1) How do we say “no” to children who are used to getting almost everything they want? While I realize that none of us set out to raise our children with a sense of entitlement, I’ve also observed that many of us, having greater resources than our parents, have delighted to give our children many of the things and opportunities that we weren’t afforded. The question then becomes how, now that they are getting older, do we teach them that they can’t always get what they want, that many times you have to work and wait for things of value, and that happiness doesn’t come from getting what you want but from wanting what you have? These are hard questions that I know most parents struggle with. Might we talk about them at church?
2) How do we say “no” to ourselves when our credit cards make it so incredibly easy to say “yes.” Credit cards, by their very nature, tout the goodness, not of delayed gratification, but of delayed payment. Little wonder that one of greatest problems most families struggle with is credit card debt and that some economists say the potential future default on those debts may dwarf the housing-mortgage crisis from which we are just beginning to emerge. How, then, do we help each other learn to set budgets, live within our means, and to save for what we want when the whole culture seems to promote the value of spending rather than saving? It is so very easy to become possessed by our possessions and devalue what we actually have in light of what advertisers teach us to long for. Might we find at church a place where we can talk about these struggles and encourage each other?
3) How do we say “no” to ourselves as a nation? The national debt has never been higher and there are no signs that anyone wants to make the sacrifices necessary to live within our means. Don’t be fooled by the political rhetoric: both Democrats and Republicans alike have advocated deficit spending, just on different things. So the question becomes not whether to live with less but how. How, that is, do we reward politicians who demonstrate the courage to find a mixture of tax increases and spending cuts that helps us balance the budget in a way that distributes the responsibility for doing so equally rather than placing the disproportionately on the shoulders of those who are most vulnerable? Might our congregations be places where we can discus such matters with equal measures of seriousness and respect?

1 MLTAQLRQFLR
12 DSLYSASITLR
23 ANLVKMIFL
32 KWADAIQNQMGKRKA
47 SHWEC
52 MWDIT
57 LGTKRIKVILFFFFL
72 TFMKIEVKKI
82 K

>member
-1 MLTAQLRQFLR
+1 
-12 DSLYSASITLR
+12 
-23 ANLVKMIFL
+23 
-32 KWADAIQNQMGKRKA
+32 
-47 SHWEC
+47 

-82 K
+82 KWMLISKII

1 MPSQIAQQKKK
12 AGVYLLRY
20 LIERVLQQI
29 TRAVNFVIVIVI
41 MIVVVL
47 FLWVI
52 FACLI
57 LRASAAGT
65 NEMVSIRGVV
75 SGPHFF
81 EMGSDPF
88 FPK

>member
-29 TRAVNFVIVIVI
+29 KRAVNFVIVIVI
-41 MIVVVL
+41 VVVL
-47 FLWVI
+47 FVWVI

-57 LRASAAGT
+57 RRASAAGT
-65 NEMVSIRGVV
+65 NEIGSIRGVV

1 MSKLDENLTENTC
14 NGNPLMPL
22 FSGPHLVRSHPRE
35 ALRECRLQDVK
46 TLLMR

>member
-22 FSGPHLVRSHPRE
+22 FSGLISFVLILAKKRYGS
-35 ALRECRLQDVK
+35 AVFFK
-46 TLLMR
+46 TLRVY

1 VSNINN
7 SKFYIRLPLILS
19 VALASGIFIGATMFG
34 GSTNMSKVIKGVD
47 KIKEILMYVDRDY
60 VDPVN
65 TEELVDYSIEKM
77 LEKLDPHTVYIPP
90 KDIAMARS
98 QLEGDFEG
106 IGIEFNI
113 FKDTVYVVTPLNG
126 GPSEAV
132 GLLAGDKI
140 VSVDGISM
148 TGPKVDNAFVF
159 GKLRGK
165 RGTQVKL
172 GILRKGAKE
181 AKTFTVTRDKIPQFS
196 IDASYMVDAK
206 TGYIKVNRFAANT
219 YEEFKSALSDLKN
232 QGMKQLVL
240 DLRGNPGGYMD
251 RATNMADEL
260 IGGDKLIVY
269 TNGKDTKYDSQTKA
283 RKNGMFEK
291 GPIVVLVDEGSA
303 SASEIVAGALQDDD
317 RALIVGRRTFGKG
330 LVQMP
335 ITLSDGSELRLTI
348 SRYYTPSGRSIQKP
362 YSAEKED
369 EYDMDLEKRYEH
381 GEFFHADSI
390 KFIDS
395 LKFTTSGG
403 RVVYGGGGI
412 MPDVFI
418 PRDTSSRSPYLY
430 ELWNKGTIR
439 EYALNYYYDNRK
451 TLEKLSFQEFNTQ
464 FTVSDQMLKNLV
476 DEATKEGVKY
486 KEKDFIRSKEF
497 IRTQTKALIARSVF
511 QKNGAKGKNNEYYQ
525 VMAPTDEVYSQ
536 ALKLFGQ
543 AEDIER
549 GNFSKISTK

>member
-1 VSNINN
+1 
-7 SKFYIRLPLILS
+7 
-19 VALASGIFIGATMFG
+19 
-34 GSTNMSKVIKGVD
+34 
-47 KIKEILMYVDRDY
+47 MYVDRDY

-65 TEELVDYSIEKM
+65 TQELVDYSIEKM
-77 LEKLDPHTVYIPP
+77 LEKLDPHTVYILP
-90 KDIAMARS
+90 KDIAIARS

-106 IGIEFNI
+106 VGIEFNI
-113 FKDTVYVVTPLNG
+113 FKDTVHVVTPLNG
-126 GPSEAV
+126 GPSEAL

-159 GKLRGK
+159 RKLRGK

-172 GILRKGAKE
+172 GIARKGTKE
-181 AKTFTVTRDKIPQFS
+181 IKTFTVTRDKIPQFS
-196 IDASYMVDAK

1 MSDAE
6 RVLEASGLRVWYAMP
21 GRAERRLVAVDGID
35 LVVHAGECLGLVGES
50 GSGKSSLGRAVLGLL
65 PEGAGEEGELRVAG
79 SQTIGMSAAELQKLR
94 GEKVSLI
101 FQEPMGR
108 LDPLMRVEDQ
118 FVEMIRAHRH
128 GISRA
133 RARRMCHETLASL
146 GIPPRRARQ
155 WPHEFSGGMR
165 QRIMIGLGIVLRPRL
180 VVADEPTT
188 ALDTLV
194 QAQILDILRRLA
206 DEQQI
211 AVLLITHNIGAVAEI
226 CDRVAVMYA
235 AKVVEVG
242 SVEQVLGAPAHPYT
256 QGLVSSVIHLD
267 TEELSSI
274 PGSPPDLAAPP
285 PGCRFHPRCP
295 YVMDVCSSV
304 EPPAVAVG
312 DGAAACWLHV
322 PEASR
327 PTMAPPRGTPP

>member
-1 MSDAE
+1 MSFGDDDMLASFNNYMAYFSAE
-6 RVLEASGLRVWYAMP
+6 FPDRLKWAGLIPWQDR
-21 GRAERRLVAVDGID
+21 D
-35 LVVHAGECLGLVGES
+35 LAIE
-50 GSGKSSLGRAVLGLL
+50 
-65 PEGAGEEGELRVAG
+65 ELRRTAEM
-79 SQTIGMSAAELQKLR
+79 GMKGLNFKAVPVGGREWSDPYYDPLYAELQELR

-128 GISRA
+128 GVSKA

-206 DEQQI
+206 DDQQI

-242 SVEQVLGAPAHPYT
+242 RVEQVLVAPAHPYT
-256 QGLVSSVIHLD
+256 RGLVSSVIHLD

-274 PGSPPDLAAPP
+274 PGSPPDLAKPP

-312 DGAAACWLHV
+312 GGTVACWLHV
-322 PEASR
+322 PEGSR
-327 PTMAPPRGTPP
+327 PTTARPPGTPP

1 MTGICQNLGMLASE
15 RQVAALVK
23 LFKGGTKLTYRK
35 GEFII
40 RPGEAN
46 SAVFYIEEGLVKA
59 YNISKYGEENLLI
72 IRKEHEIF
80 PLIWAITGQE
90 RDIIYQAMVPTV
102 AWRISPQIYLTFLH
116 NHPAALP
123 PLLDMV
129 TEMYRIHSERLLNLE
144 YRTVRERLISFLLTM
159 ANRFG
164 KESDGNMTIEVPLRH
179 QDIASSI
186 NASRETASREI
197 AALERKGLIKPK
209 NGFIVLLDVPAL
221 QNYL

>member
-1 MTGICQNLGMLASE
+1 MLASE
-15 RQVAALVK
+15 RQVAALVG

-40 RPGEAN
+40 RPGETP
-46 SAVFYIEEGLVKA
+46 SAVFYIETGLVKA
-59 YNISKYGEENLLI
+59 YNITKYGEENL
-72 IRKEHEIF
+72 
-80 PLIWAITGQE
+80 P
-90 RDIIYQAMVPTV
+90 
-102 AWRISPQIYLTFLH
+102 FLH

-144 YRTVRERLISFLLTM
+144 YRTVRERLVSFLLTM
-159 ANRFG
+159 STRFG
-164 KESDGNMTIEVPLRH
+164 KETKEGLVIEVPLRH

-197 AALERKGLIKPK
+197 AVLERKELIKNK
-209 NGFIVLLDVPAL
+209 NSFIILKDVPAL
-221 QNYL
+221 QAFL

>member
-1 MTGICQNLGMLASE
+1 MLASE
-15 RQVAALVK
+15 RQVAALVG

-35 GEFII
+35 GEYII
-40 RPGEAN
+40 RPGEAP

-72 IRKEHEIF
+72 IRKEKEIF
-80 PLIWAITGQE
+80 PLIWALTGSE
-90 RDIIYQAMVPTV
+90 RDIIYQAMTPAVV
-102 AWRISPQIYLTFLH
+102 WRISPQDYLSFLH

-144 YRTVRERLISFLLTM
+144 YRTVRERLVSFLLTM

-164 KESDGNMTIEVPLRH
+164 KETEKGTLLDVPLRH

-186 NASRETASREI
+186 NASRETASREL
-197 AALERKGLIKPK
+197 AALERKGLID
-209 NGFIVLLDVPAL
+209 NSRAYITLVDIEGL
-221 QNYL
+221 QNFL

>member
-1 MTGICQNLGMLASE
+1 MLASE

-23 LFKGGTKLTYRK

Some might say that such discussions are better held at home than at church. But given that increasing numbers of Christians report difficulty in connecting their faith tradition to their daily lives, I’d suggest imaging a more practical bent to some of preaching, as we help people think about the issues that concern them both as persons of faith and with their faith community. In this case, it may be helpful to remind our people that, according to Paul, saying “no” is difficult, runs against our nature, and requires help. But saying “no” is also requisite to saying “yes.” You can’t, that is, say “yes” to being in relationship with one person without saying “no” to all others. You can’t say “yes” to one dream without saying “no” to some others. We will not, of course, solve any of these problems perfectly, but we will be better for trying and, even when we fail, we are invited back to the mercy and grace of the God who stands ready to love, forgive, and encourage us in this life and the next.
Thanks for your faithful ministry, Working Preacher, and blessings on your proclamation!
Yours in Christ,